The goal of this web site is to provide those solar pioneers who installed solar heating systems back in the 1980s and 90s, and those who inherited these systems, a means to keep their systems running. Bad controllers often are the cause of such systems being shut down. Look through this site to see if what's here can help you get your solar heating system back up and operating.
Conifer Solar Consulting supports the solar industry by designing and repairing active solar thermal system controllers and providing controls-associated consulting.
Conifer Solar Consulting (Jon Klima, Owner) is a life time member of the Colorado Solar Energy Industries Association (CoSEIA)
For more general consumer information go to the CoSEIA web site, www.coseia.org. This site also contains a very extensive list of solar electric and solar thermal web site resources.
MENU --- Click on any of the links below for more information.
Controller retail repair costs
Used/rebuilt controllers for sale
New (Old Stock) DTT-92 controllers for sale
New (Old Stock) DTT-692 controllers for sale
New (Old Stock) DTT-692T controllers for sale
Jon's solar controls equipment junk yard
Generic solar heating system descriptions
Index to selected controller articles from past CoSEIA newsletters
Index to selected controller tech & installation/application manuals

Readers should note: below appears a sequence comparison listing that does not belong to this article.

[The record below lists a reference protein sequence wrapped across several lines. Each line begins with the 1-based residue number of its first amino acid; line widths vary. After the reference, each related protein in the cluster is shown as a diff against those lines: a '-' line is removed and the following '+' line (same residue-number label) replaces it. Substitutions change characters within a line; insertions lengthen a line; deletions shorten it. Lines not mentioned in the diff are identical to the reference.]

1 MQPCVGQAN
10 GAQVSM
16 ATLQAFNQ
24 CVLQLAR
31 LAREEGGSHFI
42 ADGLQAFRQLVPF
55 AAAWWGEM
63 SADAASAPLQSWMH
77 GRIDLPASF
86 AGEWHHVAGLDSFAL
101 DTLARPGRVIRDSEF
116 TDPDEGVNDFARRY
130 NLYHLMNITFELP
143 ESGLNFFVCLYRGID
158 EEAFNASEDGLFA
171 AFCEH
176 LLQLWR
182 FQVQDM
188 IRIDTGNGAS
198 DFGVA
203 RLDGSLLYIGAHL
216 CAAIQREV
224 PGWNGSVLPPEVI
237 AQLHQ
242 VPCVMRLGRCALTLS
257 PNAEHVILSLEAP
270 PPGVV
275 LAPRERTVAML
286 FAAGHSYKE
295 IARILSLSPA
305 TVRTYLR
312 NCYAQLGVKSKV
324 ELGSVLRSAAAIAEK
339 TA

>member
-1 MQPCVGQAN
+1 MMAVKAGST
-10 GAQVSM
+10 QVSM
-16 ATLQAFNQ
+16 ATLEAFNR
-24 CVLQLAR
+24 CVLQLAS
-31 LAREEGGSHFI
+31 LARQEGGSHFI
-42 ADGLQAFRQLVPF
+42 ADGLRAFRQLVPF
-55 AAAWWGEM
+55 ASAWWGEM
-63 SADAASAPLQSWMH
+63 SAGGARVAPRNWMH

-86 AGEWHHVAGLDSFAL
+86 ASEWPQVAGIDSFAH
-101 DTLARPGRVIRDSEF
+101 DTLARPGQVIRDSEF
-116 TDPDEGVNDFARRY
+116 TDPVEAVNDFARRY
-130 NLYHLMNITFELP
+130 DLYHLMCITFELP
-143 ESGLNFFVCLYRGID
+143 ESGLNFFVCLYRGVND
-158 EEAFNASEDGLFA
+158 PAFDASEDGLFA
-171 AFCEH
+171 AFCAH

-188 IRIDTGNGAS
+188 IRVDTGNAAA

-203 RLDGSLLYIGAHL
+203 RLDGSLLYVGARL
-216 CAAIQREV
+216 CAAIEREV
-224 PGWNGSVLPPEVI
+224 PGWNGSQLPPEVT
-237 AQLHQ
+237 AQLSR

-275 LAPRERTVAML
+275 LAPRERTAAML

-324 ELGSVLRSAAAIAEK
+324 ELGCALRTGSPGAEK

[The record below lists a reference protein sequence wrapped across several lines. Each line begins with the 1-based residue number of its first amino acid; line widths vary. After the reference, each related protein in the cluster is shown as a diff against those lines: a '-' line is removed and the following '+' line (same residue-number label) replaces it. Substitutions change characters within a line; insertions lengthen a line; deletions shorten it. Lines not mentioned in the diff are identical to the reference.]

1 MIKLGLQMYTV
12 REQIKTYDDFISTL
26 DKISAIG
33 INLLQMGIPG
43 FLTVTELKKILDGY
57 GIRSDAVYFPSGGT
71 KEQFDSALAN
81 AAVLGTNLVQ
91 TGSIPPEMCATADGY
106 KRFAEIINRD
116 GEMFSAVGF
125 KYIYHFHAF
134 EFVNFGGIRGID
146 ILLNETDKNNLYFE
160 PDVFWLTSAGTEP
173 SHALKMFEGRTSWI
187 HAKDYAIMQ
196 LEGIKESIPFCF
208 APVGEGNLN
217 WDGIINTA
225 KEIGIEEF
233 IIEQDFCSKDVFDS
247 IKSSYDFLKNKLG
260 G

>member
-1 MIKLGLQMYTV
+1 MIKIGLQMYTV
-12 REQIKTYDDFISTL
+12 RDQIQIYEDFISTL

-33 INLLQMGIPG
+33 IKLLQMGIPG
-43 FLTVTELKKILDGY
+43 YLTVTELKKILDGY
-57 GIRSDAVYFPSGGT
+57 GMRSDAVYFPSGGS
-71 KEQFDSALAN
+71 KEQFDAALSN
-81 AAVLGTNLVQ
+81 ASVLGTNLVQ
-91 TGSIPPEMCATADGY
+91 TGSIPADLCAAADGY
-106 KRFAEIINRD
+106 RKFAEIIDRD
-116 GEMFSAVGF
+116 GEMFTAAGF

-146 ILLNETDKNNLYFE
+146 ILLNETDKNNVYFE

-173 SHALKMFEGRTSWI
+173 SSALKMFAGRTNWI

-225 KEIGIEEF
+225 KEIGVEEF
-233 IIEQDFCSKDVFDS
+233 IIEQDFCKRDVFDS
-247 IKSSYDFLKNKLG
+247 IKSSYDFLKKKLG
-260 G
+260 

Controller question? Maybe I can help, send me an email at firstname.lastname@example.org.
I wrote The Solar Controls Book© back in 1981 for the solar controls classes I was teaching at Red Rocks Community College in Golden, CO. I've updated this book and, at over 200 pages, it reflects the changes that have taken place since its original publication. Click here to see the Table of Contents of this three section book.
I've had quite a few people ask me how a differential controller (sometimes called a differential thermostat) works. Since this is an often asked question, I've copied three pages from Section 2 of the The Solar Controls Book© that gives a basic description of a simple 1980s or '90s differential controller operation. You can download this 80 KB PDF file by clicking here. Most new controllers sold today use digital technology and most have more complex options than the 1980s and '90s controllers. But the basic ON-OFF operation is the same.
...I would again like to thank you for your professionalism! You did a better job diagnosing my problem from afar than my local solar guy did. From RK in Hawaii.
I just wanted to thank you again for your help with my solar system. I bought 2 DTC-30 from you. Then with your help and your website it was able to locate the correct thermistors and now everything is working!!! From BT in Florida.
Prompt, courteous, professional service. No extra or hidden charges. Rapid turn around. I expect Jon will be able to handle anything else I may come up with. I won't need to bother searching all over, or anywhere else.
30 years of Solar assisted DHW, back on track, thanks to Jon. A "five star" operation, in my opinion. What a pleasant surprise!
in Castle Rock, Colorado